It certainly helps that the acting and cinematography are fantastic. There are plenty of familiar faces among the cast, but also a good number of lesser-knowns who round out the ensemble. The dining area of the restaurant itself feels as warm and electric as you would hope, even amid the frantic bustling of the crowd. In contrast is the kitchen, which is given the claustrophobic and tense feel of a submarine in the middle of an attack. There is an upstairs/downstairs feel not unlike Gosford Park or similar shows.

It stands that Dinner Rush is resolved in a way atypical for a "gangster" movie, given that it is different in so many other ways. Suffice it to say that it is rather satisfying, and in keeping with the general tone of the rest of the picture. This is a somewhat hidden gem which plenty of people, not merely gangster movie fans, would appreciate.

Infernal Affairs (2002)


Directors: Wai-kung Lau and Alan Mak

An impressive Hong Kong crime movie with the primary misfortune of having a superior version made a few years later by an all-time great director.

If you've seen The Departed, then you know the tale. A young man, Lau, who is part of the local organized crime gang is planted into the police force as a recruit. Simultaneously, Chan, a police cadet-in-training is sent into the crime world as a long-term undercover operative. Years later, the two moles close in on each other as the police close in on the crime boss responsible for much of the local gang activity. Rather than taking place in Boston, as you can imagine, Infernal Affairs takes place in Hong Kong.

This original movie really is impressive. It is a great premise, carried out extremely well. The reverse, double cat-and-mouse idea was a novel one for a cop-and-robber film, and directors Lau and Mak executed it in a tight way that maximizes the tension. There are several great scenes and devices which Martin Scorsese himself directly carried over into The Departed a few years later.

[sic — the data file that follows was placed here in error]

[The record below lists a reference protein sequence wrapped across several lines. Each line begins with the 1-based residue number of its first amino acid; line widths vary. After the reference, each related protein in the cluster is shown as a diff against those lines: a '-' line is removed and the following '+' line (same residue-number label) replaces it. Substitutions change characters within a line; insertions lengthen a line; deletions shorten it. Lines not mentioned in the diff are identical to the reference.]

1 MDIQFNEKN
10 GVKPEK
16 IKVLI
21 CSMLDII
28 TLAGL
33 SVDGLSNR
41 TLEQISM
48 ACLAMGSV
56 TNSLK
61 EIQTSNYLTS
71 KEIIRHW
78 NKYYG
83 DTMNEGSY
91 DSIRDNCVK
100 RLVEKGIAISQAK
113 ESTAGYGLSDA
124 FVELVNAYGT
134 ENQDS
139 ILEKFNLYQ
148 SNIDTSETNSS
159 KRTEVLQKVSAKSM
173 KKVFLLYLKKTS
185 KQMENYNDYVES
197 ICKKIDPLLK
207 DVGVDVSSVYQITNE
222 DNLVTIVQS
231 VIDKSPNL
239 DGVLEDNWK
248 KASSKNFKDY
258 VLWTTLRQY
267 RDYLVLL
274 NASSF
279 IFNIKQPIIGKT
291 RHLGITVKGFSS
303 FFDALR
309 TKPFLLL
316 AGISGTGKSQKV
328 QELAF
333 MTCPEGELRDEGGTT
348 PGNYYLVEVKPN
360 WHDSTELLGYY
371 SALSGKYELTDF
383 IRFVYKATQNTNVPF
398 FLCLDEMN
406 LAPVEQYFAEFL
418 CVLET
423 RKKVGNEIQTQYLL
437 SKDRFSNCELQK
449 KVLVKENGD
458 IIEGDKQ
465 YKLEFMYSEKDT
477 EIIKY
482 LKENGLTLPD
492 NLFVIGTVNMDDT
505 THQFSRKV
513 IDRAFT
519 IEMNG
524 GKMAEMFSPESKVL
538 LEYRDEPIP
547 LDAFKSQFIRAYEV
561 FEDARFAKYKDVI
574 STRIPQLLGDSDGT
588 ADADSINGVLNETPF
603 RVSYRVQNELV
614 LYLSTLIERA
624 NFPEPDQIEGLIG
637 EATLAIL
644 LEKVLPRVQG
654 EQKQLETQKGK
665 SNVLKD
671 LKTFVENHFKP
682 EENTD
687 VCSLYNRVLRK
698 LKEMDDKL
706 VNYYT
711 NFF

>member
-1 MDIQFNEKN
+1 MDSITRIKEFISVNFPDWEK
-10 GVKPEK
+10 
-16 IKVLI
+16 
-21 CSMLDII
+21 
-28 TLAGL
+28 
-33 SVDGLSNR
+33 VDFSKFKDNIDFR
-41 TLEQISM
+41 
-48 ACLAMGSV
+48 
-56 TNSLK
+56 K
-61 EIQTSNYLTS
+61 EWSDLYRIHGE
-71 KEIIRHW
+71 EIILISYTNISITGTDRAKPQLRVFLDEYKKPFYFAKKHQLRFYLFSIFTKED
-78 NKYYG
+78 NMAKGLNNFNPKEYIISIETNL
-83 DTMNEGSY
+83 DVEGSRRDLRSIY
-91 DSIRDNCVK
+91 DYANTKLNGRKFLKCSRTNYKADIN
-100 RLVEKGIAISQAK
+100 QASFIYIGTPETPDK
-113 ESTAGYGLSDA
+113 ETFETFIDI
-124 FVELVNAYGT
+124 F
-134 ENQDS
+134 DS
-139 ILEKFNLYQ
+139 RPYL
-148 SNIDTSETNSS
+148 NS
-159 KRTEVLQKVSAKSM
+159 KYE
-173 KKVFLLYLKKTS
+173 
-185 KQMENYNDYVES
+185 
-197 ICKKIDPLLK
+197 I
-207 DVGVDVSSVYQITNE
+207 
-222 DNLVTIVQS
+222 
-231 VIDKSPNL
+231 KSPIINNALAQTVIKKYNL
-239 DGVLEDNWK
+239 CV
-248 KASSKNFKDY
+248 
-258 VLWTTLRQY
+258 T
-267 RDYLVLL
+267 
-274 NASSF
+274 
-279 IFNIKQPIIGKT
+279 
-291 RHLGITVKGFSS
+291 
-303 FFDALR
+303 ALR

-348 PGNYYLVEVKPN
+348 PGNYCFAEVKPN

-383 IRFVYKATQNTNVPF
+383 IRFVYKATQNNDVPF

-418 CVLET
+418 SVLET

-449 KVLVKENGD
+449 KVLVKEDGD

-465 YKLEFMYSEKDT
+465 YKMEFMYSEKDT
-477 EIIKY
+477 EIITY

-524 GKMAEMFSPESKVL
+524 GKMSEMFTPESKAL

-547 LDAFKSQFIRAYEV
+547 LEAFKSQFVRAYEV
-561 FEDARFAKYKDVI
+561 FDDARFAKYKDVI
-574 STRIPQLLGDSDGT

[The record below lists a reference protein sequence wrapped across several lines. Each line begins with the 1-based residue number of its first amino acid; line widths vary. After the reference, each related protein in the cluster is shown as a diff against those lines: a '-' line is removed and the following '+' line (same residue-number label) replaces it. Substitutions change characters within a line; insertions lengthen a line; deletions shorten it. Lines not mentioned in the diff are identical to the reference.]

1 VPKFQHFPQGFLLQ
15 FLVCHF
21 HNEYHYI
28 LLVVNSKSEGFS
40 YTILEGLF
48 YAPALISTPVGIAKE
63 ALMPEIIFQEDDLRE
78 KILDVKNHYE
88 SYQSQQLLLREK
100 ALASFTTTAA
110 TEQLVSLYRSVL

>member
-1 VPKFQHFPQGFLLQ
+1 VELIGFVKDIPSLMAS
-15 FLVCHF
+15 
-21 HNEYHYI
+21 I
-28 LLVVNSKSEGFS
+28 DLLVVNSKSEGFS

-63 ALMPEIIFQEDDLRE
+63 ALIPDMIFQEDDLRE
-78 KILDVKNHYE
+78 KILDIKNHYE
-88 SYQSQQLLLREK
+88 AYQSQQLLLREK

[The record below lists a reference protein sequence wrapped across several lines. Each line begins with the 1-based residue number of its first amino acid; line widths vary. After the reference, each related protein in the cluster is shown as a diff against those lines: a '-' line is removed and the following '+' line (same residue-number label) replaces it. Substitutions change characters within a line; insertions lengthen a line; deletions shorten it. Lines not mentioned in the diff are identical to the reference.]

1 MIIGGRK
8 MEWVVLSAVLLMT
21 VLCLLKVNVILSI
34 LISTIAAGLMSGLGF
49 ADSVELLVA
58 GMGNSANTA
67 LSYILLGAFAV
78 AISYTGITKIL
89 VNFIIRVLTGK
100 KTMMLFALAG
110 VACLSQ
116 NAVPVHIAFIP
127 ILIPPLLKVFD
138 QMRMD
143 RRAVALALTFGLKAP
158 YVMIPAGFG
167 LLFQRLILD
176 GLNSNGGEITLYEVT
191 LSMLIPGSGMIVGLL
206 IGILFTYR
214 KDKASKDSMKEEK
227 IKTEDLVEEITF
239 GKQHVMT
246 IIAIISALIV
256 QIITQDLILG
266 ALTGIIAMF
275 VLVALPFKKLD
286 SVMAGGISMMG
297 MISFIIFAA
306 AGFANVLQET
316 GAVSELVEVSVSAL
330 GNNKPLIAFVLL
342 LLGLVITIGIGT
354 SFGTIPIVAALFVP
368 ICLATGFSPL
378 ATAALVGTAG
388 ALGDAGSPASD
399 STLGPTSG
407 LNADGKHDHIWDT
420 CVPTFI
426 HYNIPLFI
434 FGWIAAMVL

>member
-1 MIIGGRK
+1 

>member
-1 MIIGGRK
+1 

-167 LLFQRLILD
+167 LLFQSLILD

Scorsese's adaptation into The Departed exhibited several characteristics typical of his gangster movies. Rather than completely focus on one or two characters, he included a larger panorama for the story, complete with engaging and entertaining characters. Infernal Affairs, in contrast, really hones in on the moles Lau and Chan. Other characters, who received much more screen time and dialogue in Scorsese's version, were either absent or greatly minimized in this original movie. Normally, this would be completely fine, but compared to the strong and often hilarious characters in The Departed, one can't help but feel like Infernal Affairs is missing out on opportunities.

How much one enjoys this movie is likely to depend on familiarity with The Departed. If you are not terribly familiar with Scorsese's movie, or maybe saw it only one time many years ago, then you're likely to love Infernal Affairs. It is far easier to appreciate the original's merits and avoid harsh comparisons. Even if, like me, you have seen The Departed several times, it is easy to appreciate what a strong film Infernal Affairs is.